Written by Kim Mogard, Executive Director and Sue Mogard, Owner/Operator of Educare Learning Center, Jefferson Maryland.
With so many children enrolled in early childhood programs, they are now elevated to the new position in our society — truly that of extended family; they are a vital part of children’s early lives, acting as their home away from home and their gateway to all later learning. Many children spend more of their waking hours with their teachers and classmates than with their families—not a judgement, just a fact.
Taking this into account, it is essential for families to participate fully in early childhood programs where their children attend (and expect quality opportunities to do so). Such efforts change children’s lives and become a vital part of producing a generation of children who are better prepared to meet the world. The following efforts take so little time and provide such rich benefits. However, each requires an intentionality on the part of families.
Expect a “Meet-and-Greet” Upon Enrollment
Set up a meeting with your child’s new teacher(s) prior to your child attending the program. Talk about your child’s interests, needs, program expectations and materials needed to be supplied from home. Tell teachers about recent illnesses, allergies, fears, past experiences in other programs, and your goals for your children. Talk about family members and how your child handles stress. This will help the teacher be better prepared to meet your child’s needs.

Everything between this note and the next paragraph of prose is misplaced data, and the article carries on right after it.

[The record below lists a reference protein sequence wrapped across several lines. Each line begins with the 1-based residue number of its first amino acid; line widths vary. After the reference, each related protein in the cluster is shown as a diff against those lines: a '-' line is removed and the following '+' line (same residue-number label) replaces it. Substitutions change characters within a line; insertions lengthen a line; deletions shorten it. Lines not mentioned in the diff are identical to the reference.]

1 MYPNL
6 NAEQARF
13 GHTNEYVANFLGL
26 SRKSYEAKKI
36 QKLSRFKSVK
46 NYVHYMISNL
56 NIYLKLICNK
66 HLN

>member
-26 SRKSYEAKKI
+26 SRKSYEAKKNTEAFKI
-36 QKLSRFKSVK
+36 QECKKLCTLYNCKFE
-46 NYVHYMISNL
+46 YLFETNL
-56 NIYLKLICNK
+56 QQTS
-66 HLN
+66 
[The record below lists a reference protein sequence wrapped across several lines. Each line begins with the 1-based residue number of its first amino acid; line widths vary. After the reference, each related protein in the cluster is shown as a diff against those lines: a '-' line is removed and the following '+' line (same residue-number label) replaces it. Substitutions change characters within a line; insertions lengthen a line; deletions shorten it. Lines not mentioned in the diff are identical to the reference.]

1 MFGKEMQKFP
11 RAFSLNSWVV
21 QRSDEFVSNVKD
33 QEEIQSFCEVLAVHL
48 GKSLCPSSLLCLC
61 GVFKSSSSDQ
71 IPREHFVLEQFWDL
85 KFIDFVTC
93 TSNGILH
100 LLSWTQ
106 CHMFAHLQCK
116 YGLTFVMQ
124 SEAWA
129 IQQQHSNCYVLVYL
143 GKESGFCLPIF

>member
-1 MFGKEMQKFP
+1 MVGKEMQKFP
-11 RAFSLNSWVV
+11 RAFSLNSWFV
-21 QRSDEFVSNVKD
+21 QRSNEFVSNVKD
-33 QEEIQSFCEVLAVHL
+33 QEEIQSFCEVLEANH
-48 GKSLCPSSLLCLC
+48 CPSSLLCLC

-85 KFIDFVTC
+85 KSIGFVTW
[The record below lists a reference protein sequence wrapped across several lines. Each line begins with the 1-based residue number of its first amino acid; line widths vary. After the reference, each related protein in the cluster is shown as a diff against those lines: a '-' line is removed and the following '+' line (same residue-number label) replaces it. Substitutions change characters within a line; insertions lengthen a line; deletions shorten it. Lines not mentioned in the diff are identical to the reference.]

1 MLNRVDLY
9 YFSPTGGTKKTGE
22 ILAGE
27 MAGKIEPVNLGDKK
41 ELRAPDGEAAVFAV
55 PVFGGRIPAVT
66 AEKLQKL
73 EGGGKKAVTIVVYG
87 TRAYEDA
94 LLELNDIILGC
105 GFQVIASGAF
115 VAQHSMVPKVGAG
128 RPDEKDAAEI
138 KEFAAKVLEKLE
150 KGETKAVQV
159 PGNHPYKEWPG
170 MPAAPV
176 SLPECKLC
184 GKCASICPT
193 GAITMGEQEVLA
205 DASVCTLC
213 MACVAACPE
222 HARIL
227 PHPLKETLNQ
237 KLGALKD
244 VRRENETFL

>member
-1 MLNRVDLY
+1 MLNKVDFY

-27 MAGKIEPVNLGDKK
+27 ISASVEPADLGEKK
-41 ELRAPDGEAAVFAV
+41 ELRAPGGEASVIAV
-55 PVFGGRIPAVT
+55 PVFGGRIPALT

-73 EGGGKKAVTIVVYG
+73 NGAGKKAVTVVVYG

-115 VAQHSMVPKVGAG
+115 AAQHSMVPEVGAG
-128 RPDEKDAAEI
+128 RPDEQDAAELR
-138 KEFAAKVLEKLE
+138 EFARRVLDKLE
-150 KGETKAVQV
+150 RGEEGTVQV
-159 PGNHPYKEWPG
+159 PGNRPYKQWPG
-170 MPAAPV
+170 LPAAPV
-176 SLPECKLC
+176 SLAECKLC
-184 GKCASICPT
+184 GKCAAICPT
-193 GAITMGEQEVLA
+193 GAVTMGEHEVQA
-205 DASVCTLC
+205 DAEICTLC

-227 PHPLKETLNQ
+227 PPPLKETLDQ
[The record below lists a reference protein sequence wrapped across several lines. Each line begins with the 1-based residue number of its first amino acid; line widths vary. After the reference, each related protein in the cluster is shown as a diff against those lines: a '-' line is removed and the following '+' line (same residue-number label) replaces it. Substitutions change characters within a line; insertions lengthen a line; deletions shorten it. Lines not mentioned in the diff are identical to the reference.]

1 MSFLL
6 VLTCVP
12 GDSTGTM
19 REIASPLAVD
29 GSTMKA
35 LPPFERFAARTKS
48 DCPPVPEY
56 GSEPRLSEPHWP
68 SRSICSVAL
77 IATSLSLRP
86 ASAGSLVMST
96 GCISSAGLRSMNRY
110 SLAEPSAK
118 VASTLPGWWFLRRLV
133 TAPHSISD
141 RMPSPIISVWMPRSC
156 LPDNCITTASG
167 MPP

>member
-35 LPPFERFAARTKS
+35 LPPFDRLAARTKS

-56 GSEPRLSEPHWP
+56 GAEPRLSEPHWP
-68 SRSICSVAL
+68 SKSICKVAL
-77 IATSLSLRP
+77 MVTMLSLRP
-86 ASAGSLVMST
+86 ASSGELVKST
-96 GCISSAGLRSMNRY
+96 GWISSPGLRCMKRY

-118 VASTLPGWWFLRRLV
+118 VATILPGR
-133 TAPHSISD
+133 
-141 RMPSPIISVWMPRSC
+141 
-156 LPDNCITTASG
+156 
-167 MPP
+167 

Get to Know Teachers
Get to know your child’s teacher by reading bios provided by the program and asking questions that will help you and your child better relate to the teacher. Exchange a bit of information each day about your child with the teacher. Your child will notice the warm smiles and conversations shared daily with families and will feel more secure with their teachers.
Get to Know Other Families
A big part of the early childhood program experience is getting to know other families. Ask for a listing of contact information for families via a directory or a one-page list (families must give permission have their names listed in a directory). This will make it easier to make contacts for birthday parties, playdates, or to set up a get-together.
Take Time to Transition Children (Arrivals and Exits)
As much as possible, use drop offs to help your child transition into their days at centers/programs. Transitions from home to school can be monumental for children. Talk to your child on the way to the center about classroom activities, other children, and materials that they enjoy in the classroom. Reverse the process during pick-ups. Children may well be engaged in a play activity that cannot be easily ended. Give them time to switch gears, talk about what you will be doing at home that evening. Remember, the center is your child’s daytime home and they need time to say goodbye to their “extended family.”
Quality programs offer face-to-face teacher-parent/guardian conferences at least two times a year, typically during Fall and Spring. Conferences are generally less than 30 minutes for a total of 1 hour of time invested each year, time that is well-spent. At a conference, parents/guardians learn not only how children are progressing but also about the teacher, the curriculum, and child development. Passing up conferences puts children (and parents) at a disadvantage – take advantage of this benefit.
Participate in a Family Association (if none, consider starting one)